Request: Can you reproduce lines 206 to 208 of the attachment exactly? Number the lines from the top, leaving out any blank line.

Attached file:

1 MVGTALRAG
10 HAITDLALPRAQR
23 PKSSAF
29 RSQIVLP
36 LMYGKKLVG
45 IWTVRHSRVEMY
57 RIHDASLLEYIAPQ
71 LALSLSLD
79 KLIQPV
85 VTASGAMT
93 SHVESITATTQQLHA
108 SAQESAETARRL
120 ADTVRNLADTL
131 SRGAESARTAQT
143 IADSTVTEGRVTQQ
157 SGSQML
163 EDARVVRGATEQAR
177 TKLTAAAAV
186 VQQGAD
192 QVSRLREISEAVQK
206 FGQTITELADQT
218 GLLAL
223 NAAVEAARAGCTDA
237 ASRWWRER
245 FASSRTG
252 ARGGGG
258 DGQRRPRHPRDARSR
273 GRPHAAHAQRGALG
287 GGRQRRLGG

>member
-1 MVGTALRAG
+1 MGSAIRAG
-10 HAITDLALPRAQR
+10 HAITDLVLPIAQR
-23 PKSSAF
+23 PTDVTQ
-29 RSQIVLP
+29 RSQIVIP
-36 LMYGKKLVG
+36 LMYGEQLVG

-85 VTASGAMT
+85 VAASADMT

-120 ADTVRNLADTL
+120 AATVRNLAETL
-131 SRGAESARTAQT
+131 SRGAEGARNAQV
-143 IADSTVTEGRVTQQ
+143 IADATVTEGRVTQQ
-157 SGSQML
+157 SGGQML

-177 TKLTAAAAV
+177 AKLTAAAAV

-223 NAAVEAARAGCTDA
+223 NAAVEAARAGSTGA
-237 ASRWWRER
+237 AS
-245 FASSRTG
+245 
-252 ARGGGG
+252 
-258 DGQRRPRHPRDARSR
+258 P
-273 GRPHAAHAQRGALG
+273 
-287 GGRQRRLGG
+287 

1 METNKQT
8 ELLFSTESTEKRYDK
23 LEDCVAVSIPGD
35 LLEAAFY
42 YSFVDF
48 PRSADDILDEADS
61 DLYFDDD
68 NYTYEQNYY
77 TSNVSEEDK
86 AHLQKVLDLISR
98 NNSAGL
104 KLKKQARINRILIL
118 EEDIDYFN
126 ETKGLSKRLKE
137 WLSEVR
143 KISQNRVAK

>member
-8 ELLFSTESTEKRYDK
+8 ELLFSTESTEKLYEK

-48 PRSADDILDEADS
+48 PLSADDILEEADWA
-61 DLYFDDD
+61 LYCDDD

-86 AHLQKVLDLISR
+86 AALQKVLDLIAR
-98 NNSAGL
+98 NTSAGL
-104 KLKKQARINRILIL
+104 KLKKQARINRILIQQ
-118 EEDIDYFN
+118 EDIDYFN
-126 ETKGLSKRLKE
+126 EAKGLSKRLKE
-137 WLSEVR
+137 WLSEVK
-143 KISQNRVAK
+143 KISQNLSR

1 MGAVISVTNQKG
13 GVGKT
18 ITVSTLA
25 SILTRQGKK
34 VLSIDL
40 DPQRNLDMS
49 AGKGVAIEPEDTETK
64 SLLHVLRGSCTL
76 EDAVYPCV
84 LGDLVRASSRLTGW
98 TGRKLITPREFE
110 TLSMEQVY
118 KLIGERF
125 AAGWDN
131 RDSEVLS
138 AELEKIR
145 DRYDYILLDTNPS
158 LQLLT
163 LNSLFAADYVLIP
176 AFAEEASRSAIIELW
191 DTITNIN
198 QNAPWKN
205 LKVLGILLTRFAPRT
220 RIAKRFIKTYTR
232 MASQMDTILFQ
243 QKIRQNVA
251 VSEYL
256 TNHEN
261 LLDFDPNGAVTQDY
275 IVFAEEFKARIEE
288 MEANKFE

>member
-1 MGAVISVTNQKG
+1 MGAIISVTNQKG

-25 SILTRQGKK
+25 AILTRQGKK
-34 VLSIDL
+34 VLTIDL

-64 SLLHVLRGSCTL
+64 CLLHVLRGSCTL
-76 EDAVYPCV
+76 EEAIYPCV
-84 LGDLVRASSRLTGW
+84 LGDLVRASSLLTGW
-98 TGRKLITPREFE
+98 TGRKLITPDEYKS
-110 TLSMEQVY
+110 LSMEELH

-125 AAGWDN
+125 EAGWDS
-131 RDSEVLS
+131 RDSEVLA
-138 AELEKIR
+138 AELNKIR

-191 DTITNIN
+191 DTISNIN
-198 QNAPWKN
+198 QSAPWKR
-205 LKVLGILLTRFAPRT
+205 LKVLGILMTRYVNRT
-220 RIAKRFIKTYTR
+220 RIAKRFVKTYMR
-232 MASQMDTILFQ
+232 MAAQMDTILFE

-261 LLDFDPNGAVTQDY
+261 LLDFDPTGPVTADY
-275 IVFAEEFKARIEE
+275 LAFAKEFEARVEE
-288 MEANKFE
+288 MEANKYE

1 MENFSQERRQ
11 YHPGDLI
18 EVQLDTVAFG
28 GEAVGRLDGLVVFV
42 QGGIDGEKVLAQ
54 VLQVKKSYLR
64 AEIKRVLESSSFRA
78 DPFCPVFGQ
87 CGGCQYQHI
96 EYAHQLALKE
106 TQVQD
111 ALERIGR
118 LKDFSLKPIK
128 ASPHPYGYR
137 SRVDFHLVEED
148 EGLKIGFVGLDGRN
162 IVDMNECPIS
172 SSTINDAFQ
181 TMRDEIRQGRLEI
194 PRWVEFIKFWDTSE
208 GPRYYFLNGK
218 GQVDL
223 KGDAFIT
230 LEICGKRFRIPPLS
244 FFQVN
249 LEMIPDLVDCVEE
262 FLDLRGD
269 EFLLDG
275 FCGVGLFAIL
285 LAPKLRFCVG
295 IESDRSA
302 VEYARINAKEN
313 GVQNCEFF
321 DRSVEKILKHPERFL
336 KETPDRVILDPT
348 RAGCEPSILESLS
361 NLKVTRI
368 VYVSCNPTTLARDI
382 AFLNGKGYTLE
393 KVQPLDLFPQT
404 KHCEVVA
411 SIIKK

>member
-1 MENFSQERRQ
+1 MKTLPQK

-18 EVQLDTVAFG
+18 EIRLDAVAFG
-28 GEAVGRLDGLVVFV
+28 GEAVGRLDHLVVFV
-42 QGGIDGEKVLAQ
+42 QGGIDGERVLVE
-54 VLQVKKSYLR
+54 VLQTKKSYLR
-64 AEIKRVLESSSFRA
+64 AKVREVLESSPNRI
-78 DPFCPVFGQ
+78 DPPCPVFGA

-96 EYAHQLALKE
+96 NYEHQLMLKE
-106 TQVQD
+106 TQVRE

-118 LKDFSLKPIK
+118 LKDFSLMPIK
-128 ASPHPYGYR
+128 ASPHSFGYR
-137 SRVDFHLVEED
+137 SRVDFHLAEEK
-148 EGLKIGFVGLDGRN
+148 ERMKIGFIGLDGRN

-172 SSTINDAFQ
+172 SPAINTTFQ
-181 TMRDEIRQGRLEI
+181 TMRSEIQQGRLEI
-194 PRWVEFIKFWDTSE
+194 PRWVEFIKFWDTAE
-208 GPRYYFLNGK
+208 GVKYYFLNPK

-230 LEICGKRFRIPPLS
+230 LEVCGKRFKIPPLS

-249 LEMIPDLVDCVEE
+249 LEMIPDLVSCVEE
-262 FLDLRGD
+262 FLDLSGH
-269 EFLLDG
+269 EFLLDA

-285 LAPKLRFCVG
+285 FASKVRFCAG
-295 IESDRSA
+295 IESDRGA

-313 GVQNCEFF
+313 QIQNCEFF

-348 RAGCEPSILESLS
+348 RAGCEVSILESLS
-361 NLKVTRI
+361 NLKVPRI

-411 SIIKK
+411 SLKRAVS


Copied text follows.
313 GVQNCEFF
321 DRSVEKILKHPERFL
336 KETPDRVILDPT